Teaching Beefs to Stew Over

Today was one of those days in the teaching world where I could have seriously ended up in the blue pages.  (If you’re not from Ontario and don’t know what those are, it’s where the bad teachers go.)  Normally I pride myself in my limitless patience, but today it was in very short supply.  I had no tolerance for any student that dared impeded my job of educating.  It might be that EQAO testing is looming on next week’s horizon, or that working conditions rival those of a sweatshop in our unairconditioned school.  It might be that we’ve been busting our asses during recesses and prep time for the last month to produce the logistical gong show that is track & field day.  It could just be that it’s the end of May and I’m so f*cking tired.

Here are some teaching beefs that I angrily stewed over on my drive home (I’m never too angry for a good pun) that I thought would make for a therapeutic blog.  Below are some of the often paradoxical instructions I’ve been given at some point, in some form, by the Ministry of Ed, my Board, or my admin. These might just be the reason I’m going prematurely grey:

-Accommodate your students, but teach them independence.

-Accept all late assignments, but finish your report cards on time.

-Allow your students to do most of the talking but for god’s sake keep the noise down.

-Include that one student even if it means excluding the other 24.

-Put students first but we’re gonna put the budget first.

-Make your activities “fun” but make sure they’re productive.

-Your students can’t fail but you can fail your students.

-Create a student-centered classroom but you’re responsible for what happens.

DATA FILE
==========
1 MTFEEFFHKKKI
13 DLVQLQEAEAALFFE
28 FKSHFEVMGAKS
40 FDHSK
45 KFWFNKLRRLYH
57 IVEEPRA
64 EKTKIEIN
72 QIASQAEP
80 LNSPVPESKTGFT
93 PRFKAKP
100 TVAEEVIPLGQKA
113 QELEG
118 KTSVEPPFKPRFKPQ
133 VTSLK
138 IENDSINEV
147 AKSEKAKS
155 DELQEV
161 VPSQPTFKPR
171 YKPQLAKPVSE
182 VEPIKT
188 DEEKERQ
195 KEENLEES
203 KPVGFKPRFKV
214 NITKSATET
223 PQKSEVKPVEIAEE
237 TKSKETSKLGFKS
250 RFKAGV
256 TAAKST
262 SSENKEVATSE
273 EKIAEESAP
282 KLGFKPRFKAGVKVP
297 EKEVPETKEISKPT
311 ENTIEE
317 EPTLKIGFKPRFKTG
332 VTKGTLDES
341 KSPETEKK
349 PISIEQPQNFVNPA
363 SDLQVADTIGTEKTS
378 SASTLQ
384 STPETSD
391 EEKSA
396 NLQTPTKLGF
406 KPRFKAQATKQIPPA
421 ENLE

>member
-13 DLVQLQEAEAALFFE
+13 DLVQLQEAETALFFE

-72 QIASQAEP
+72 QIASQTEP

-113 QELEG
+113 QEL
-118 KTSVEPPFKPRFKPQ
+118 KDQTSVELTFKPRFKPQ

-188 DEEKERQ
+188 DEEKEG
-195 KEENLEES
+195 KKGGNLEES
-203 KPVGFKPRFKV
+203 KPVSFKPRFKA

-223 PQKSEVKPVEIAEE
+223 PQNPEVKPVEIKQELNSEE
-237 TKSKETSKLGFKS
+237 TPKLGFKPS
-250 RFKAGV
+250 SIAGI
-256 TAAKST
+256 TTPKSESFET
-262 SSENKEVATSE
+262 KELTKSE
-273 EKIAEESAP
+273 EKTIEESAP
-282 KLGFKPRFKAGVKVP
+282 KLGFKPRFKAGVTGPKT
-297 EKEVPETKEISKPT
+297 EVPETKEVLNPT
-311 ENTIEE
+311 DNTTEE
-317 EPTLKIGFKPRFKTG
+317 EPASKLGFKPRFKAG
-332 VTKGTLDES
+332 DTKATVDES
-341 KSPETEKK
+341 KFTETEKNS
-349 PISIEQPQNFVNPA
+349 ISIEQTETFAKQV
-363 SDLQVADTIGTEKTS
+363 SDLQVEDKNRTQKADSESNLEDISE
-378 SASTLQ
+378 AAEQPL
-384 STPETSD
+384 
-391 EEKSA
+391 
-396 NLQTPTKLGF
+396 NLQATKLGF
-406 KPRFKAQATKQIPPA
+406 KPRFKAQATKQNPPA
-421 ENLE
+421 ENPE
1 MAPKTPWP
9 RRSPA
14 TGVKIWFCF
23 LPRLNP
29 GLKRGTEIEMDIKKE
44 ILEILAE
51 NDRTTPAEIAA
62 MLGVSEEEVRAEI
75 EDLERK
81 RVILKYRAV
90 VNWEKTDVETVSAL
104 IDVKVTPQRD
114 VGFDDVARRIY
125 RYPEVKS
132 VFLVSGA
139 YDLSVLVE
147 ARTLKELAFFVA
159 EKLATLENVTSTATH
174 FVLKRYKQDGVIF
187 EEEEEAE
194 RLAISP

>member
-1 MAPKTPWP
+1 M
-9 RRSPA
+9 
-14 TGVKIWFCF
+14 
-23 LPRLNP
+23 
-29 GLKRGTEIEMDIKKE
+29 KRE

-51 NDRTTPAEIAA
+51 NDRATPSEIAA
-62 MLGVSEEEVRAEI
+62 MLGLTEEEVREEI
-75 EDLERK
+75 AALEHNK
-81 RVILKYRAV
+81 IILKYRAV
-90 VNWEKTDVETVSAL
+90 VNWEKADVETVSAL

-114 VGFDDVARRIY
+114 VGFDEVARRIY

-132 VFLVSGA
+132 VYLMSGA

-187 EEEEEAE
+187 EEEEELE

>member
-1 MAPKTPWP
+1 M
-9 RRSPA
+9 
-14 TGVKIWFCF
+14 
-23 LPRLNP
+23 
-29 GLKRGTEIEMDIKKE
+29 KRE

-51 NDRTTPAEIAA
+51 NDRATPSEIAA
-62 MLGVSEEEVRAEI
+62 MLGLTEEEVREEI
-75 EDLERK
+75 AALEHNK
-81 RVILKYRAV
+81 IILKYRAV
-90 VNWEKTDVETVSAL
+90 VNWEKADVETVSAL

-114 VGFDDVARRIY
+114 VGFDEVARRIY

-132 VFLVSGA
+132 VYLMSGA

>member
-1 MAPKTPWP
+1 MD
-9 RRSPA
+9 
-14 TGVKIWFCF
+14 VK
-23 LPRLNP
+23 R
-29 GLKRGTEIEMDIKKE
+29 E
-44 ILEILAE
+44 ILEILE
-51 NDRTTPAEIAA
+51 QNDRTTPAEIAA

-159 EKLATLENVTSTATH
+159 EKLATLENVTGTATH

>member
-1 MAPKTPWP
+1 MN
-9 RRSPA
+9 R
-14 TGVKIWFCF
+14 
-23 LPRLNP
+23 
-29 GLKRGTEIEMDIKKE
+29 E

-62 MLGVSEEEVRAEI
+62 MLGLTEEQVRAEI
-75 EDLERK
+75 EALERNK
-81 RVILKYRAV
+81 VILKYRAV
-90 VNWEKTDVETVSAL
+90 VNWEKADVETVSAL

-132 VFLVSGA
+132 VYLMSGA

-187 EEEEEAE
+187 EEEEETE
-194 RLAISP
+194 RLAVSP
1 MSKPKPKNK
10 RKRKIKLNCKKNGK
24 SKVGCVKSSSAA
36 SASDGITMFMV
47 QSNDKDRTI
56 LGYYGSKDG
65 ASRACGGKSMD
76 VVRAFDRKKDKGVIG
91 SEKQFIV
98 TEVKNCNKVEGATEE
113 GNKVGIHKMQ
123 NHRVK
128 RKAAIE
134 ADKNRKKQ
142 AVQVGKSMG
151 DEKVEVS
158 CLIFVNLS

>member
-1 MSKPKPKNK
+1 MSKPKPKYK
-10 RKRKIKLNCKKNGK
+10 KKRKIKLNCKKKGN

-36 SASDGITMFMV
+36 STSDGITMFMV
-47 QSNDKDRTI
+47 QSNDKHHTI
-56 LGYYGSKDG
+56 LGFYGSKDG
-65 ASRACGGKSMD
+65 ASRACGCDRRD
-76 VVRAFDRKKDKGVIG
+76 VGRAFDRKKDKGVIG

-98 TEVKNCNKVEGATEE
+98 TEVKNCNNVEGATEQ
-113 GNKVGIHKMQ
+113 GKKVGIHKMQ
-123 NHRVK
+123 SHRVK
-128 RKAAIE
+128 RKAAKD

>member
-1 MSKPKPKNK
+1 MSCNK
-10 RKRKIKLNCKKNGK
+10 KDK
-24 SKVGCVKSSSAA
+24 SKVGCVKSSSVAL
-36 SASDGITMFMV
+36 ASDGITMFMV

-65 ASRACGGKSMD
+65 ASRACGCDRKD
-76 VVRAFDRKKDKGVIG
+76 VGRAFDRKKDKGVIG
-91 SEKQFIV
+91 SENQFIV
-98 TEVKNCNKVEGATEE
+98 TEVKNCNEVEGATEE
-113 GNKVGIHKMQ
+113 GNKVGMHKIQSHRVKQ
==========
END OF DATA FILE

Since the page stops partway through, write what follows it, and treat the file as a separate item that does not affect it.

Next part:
-Don’t assign homework but cover the whole curriculum.

-Give students technology but oops it’s all broken.

-Be organized but give up your time for everything but organizing.

-Don’t penalize students for incomplete homework but sacrifice your own evenings to give “timely and meaningful feedback”.

-“Come see me” but good luck finding me.

-Use “inquiry learning” but you still gotta grade that shit.

-Motivate your students but don’t use external rewards.  And if you do, buy them yourself.

-Differentiate your lessons but standardize your assessments.

-Collaborate with your coworkers but we couldn’t fit it in your schedule.

-We have a hands-off policy except for that kid, he can do what he wants.  And that kid.  And that one.

-Write personalized report card comments but here’s six hours to do it.

-Don’t be late for yard duty but don’t leave your classroom unsupervised.

-Don’t work too hard but make sure you’re working hard when I walk in.

-Here are some awesome resources but you can’t use them because they aren’t in French (FI teachers amIright?)

-Here’s zero dollars but make sure your learning materials are engaging.

-Do quality DPA and dance in this room full of furniture.

-Teach math but don’t actually teach math.

-Don’t raise your voice but control your class.

-Teach art in one half hour with these crayons and construction paper.

-Differentiate literally everything but you can’t differentiate the learning environment.

-Fix all of your students’ problems but your professional opinion is moot.

-Create “authentic” learning tasks in this empty 12 x 10 room.

-Put these twenty-five children together in a room but make them cooperate.

-Work/life balance rah rah rah but why aren’t your report cards filed.

-Be human, but don’t be too human. You might end up in the Blue Pages.

 

Dunce 2

 

 

 

 

 

 

 

 

 

 

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2 thoughts on “Teaching Beefs to Stew Over

  1. I was told this week, “There aren’t going to be any consequences, but he will be held accountable.”

    Reminded me of a former principal who once told us, “Punishments should not be punitive.”

    Like

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